My nomination for the greatest story never told is this under-reported tidbit, via AP:
"For America’s top 500 companies, the absence of extraordinary earnings
news this past week pretty much guarantees 18 consecutive quarters of
double-digit profit are over.
Wall Street analysts say fourth-quarter
results are running just about on par with historical averages. As of
Jan. 31, with 57 percent of S&P components reporting, companies
have posted profit growth that has averaged 8.1 percent, the rating
But measure the latest results against the third-quarter’s 23 percent performance and the fourth quarter pales in comparison."
Earnings have been on an astonishing tear. For the past 18 quarters, markets have seen a spike in reported corporate profitibility. We attribute this run up to several factors:
– Materials and Energy profits due to underlying commodities price gains;
– Banking sector profitibility courtesy of ultra low rates;
– Financial sector gains via huge liquidity leading to IPOs, M&A, takeouts;
– An Unprecedented Mass of Buybacks;
There can be no doubt that corporate balance sheets are better than they have been in decades. Earnings quality is also notably improved.
But do not confuse financial engineering with cheap stock prices. Like so much else we see lately, valuation is also a bifurcated affair, with the cheapest large stocks making the rest of the S&P500 appear less pricey than it really is.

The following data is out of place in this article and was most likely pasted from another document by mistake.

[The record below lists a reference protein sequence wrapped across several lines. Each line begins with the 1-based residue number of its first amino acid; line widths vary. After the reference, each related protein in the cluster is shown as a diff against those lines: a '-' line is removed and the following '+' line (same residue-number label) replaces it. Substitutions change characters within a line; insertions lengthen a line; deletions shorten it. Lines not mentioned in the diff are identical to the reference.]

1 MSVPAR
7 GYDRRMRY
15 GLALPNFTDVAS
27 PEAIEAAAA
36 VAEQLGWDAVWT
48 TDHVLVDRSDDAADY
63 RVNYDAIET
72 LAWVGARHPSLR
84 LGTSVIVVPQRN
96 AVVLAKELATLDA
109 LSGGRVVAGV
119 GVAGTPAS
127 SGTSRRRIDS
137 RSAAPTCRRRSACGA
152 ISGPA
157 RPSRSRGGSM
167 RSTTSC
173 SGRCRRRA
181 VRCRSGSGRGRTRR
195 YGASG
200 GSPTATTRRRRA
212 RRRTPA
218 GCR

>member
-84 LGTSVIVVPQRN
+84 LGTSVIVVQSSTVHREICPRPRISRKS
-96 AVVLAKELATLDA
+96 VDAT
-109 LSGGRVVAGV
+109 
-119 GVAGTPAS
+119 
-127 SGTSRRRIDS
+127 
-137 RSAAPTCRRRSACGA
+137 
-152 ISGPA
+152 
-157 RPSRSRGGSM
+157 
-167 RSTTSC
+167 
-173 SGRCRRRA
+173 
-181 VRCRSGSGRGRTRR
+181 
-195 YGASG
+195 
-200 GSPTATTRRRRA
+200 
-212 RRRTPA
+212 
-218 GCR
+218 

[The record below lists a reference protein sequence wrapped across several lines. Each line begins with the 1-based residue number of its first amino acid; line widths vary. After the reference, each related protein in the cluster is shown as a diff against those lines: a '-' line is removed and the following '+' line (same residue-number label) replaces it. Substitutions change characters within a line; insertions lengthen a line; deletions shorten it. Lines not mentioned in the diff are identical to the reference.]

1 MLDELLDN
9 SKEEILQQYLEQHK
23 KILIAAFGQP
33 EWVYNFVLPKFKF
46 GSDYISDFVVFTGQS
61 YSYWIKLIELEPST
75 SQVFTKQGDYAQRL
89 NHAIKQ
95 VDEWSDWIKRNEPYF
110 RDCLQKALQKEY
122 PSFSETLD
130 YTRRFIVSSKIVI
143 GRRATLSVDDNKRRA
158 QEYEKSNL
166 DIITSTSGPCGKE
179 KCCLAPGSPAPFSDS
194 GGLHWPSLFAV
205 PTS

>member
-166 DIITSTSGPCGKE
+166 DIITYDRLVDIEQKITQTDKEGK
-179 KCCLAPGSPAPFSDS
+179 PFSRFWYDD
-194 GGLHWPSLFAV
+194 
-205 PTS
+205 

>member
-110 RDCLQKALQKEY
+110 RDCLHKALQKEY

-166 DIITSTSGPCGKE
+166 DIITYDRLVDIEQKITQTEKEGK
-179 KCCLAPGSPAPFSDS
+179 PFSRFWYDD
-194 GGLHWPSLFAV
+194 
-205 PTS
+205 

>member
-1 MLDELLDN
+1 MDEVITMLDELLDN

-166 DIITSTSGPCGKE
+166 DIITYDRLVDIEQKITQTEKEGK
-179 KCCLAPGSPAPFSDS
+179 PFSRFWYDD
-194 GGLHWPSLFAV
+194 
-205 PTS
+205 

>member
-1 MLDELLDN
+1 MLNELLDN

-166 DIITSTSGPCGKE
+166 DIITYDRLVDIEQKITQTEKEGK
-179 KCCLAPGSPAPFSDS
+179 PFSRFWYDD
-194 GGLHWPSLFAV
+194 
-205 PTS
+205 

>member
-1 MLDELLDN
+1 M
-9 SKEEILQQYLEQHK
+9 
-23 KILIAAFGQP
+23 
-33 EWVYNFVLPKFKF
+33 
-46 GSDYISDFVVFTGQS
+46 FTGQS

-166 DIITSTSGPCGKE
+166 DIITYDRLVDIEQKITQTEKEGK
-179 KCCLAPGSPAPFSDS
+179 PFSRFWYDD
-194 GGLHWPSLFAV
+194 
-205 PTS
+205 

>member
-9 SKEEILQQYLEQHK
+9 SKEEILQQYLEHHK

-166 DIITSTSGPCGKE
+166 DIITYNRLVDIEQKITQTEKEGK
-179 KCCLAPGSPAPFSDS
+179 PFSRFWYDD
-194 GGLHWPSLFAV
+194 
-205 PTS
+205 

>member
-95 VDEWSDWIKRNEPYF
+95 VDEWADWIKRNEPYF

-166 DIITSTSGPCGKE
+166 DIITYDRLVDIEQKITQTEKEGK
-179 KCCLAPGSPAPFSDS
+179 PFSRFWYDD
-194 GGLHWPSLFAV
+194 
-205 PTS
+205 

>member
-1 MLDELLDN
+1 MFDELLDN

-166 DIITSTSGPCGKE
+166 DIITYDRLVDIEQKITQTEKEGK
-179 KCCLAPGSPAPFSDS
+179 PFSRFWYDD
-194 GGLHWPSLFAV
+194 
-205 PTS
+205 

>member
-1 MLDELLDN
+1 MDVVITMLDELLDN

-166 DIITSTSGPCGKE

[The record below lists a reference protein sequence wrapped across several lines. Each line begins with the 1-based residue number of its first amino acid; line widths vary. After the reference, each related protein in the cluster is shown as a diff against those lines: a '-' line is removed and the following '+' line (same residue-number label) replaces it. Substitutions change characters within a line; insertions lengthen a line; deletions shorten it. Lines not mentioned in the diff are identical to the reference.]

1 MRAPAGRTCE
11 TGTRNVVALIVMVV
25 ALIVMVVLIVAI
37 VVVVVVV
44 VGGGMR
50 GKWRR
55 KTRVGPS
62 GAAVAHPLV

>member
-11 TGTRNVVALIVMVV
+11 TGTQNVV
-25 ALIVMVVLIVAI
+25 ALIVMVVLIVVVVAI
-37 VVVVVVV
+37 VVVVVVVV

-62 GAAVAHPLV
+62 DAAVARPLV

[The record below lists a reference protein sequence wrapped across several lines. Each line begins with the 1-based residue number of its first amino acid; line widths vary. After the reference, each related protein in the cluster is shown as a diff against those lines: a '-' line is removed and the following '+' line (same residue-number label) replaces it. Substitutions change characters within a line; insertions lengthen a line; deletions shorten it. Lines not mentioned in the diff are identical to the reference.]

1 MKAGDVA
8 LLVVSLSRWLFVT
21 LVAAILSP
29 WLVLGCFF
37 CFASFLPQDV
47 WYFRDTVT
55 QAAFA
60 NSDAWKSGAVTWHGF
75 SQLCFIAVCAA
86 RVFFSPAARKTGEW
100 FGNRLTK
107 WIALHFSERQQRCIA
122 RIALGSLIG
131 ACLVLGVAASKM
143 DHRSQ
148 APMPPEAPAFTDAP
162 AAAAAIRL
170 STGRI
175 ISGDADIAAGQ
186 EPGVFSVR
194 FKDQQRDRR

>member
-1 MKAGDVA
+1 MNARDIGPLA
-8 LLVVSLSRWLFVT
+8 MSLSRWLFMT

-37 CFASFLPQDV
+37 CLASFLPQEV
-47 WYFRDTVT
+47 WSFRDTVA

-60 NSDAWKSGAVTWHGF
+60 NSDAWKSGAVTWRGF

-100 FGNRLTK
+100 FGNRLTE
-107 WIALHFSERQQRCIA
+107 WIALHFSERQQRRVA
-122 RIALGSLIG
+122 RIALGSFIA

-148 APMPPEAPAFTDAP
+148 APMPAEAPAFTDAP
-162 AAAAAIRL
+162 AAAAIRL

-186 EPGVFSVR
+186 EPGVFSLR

Blame it on Market Cap.
This is in some ways somewhat parallel to what happened during the run up in 1999 and 2000. A small handful of megacap stocks drove the indices higher, while much of the rest of the market under-performed. If fund managers didn’t own the nineties equivalent of the nifty fifty, they didn’t keep up with their benchmarks.
Today, instead of megacaps driving price, they are driving valuations. Those are the findings of Dresdner Kleinwort Group:
"Recent research by Dresdner found that only six very big
companies make up the top decile, or 10th, of the market value of
the Morgan Stanley Capital International Europe Index. What’s
more, the six — Royal Dutch Shell Plc, HSBC Holdings Plc, BP
Plc, Roche Holding AG, Total SA, and GlaxoSmithKline Plc — have
an average weight-adjusted P/E ratio of 11.2. The top 30 percent
of the European stock market’s value consists of 26 stocks with
an average weighted P/E ratio of 11.9, according to Dresdner.
Now for the kicker. The bottom 10 percent — which contains
293 stocks — is trading at 16 times projected earnings . . .
Ditto the U.S., where just four companies — Exxon Mobil
Corp., General Electric Co., Microsoft Corp., and Citigroup Inc.
— make up the top decile of the Standard & Poor’s 500 Index. And
a mere 19 companies with an average P/E of 14 comprise the top 30
percent of the market’s value. By contrast, the bottom 10 percent
consists of 206 companies with an average P/E of 16.2, according
If we combine these two issues — earnings decelerating below double digit gains, and valuations appearing reasonable only due to a skewing effect of 4 major stocks — you have a recipe for an expensive, not a cheap market.
S&P’s Corporate Growth Streak Snapped
Big U.S. Companies Not Seen Continuing Double-Digit Growth Pattern
Joe Bel Bruno
AP Business, Friday February 2, 4:49 pm ET
Stocks Look Cheap? Not Without the Big Guys
Michael R. Sesit
Bloomberg, Feb. 6 2007